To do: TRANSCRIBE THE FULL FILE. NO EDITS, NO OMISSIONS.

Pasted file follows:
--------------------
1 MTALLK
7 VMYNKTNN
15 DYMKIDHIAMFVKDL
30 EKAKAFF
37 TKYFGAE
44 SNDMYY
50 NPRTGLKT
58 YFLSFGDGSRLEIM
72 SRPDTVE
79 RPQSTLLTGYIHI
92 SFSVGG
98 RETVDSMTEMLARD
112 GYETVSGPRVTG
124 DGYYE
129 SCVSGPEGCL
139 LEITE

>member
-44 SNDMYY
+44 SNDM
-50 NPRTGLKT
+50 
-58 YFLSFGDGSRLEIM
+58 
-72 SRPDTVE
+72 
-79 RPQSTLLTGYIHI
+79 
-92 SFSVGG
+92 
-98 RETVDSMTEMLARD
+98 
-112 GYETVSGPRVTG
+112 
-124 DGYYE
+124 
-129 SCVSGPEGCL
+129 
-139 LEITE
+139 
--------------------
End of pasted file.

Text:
1 MTALLK
7 VMYNKTNN
15 DYMKIDHIAMFVKDL
30 EKAKAFF
37 TKYFGAE
44 SNDMYY
50 NPRTGLKT
58 YFLSFGDGSRLEIM
72 SRPDTVE
79 RPQSTLLTGYIHI
92 SFSVGG
98 RETVDSMTEMLARD
112 GYETVSGPRVTG
124 DGYYE
129 SCVSGPEGCL
139 LEITE

>member
-44 SNDMYY
+44 SNDM
-50 NPRTGLKT
+50 
-58 YFLSFGDGSRLEIM
+58 
-72 SRPDTVE
+72 
-79 RPQSTLLTGYIHI
+79 
-92 SFSVGG
+92 
-98 RETVDSMTEMLARD
+98 
-112 GYETVSGPRVTG
+112 
-124 DGYYE
+124 
-129 SCVSGPEGCL
+129 
-139 LEITE
+139 